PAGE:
DERBY — The Planning and Zoning Commission has launched an investigation into whether violations occurred at a garage on Burtville Avenue allegedly used by a motorcycle club for more than just bike repairs.
The commission during its virtual meeting this week directed its attorney and city engineer to investigate an anonymous complaint about alleged zoning violations at the large garage bay located in a residential neighborhood at 49 Burtville Ave.
The complaint alleges the garage was being used as an “illegal bar” and social club by the Punishers Motorcycle Club, of which the city’s own Building Official Carlo Sarmiento is a member. The club is comprised of law enforcement officers and first responders and raises money for various charities.
Sarmiento, who also served as zoning enforcement officer and wetlands enforcement officer, has since resigned from those positions, without an explanation. In a letter to city officials last month, Sarmiento said he’s looking forward to streamlining the land-use regulatory process and supports ways to help the city operate more efficiently.
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The issue at hand is whether Sarmiento, in the role of building official, which he still holds, allowed his fellow club members to use the garage to repair bikes, and as a drinking establishment without the space zoned for such use. The garage is located in a residential zone, but was grandfathered in as an industrial use.
The complaint was sent to city officials, police, local media and the state liquor control, along with some photos allegedly showing Sarmiento and a large group of fellow bikers gathered around a bar inside the garage bay. It also alleges that “motorcycles come and go at all hours and guys are getting drunk and tearing through the neighborhood.” The complainant also alleged that on many occasions when he walked by the garage, he would “see guys paying for drinks so I know it’s a business … and have also seen young teens at the bar drinking.”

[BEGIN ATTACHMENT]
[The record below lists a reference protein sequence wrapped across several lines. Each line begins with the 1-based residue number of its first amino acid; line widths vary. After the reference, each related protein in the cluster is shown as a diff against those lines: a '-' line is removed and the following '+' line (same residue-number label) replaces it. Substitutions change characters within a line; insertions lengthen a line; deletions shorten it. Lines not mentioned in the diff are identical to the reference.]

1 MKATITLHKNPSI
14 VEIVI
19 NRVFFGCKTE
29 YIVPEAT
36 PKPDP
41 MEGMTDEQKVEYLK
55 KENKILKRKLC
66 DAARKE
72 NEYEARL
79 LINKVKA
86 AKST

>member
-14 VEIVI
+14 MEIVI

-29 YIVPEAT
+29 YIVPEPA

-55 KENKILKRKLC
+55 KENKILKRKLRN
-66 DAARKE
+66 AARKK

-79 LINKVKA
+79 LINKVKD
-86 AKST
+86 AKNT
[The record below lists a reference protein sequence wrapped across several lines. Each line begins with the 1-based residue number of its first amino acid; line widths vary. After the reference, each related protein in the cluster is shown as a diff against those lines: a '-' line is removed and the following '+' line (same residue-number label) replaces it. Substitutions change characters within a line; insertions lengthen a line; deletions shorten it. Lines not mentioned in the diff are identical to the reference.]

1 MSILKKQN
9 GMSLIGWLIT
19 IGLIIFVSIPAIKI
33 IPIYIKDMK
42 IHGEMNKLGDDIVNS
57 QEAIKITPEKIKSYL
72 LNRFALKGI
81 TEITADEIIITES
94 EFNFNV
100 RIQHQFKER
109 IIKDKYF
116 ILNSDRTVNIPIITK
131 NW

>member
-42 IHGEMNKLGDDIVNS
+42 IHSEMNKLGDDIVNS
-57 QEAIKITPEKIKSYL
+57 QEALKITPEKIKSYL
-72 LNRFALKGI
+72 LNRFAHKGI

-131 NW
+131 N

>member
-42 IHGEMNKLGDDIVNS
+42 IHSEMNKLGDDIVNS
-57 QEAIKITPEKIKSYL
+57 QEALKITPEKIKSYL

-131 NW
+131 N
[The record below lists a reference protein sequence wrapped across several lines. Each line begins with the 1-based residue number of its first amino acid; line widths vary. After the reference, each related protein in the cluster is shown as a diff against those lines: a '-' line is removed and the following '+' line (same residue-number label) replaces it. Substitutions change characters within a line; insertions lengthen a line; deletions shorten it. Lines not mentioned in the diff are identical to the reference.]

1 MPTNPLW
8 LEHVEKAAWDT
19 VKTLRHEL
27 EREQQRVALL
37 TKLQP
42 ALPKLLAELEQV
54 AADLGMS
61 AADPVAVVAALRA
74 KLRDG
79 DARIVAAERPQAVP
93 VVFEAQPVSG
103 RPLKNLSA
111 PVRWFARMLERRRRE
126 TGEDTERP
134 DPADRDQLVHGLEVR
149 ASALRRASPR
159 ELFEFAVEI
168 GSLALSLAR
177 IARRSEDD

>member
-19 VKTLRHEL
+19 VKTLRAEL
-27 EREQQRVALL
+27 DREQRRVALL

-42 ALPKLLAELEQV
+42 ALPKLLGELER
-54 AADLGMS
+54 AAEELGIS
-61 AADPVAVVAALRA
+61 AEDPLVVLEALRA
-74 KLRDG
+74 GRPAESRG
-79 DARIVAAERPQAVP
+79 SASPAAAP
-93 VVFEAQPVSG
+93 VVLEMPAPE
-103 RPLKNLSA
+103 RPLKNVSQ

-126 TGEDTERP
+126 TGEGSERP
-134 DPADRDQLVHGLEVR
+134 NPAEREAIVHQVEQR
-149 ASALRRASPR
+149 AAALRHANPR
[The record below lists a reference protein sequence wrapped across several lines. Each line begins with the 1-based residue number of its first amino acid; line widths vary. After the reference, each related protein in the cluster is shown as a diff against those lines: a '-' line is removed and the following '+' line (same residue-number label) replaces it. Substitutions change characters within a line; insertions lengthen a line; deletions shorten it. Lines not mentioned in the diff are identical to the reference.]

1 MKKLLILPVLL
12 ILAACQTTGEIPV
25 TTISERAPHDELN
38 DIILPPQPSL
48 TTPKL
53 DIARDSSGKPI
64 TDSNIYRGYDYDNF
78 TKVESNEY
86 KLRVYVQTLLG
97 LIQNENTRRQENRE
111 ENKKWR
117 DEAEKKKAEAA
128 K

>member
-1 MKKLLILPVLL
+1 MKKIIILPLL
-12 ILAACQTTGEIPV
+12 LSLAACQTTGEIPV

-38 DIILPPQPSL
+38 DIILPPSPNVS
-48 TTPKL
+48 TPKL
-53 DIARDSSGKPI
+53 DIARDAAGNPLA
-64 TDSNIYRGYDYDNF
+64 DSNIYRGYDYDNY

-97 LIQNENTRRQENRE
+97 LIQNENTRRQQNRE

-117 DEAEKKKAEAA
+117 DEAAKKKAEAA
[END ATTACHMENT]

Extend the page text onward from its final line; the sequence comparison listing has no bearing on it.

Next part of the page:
Sarmiento would not comment on the allegations. He hired attorney Dominick Thomas to represent him. Thomas said his understanding is that the club was using the bay to meet and work on their bikes.
“Apparently in the past, it was more of a clubhouse with some functions and a bar,” Thomas said. “I was told that has ended and they just meet and work on their bikes. Please note that anyone in the residential zone can invite their friends over, work on their motorcycles and have a beer.”
Thomas also said the complaint pertained to alleged activities that occurred two years ago, and if the garage was being used for a social club, “there may have been a violation” in that the club operated without a permit of a variance.
“If it was used as a social club in the past, that would be a violation,” Thomas said. “If it is not being so used now and they are just meeting to work on their bikes, that would not be an expansion of the non-conforming use created when the P&Z zoned the long-time industrial area to R-5.”
During the commission’s meeting this week, Commissioner David Kopjanski, the city’s former building official, expressed frustration that the complaint was received more than a month ago and no action had been taken. He said the garage “was never used for a repair shop,” which is why he requested an investigation about what went on there in the past and present.
Chairman Ted Estwan said the ZEO normally would conduct an investigation into such complaints — anonymous or not — but since Sarmiento resigned, that job falls to the commission.
“We’ll have our attorney, engineer and someone from the mayor’s office investigate and report back to us next month,” Estwan said.
Andrew Baklik, the city’s chief of staff, said the city hasn’t received any complaints from the area regarding the use of the property, other than the anonymous letters and photos “which seem to be a direct attack on Carlo as an individual and the social club to which he belongs.”
“Since (the P&Z) are currently operating without a ZEO, who would normally conduct the investigation, city staff will follow-up to ensure that there are no ongoing violations at the property,” Baklik said. “We have no reason to believe that there are at this time.”
Regarding Sarmiento’s resignation, Baklik said it was “voluntarily,” and “made sense to separate the Building Official’s role from that of ZEO/Wetlands Enforcement.” Baklik added the city is exploring options for potentially sharing the land-use department with surrounding towns in order to become more efficient.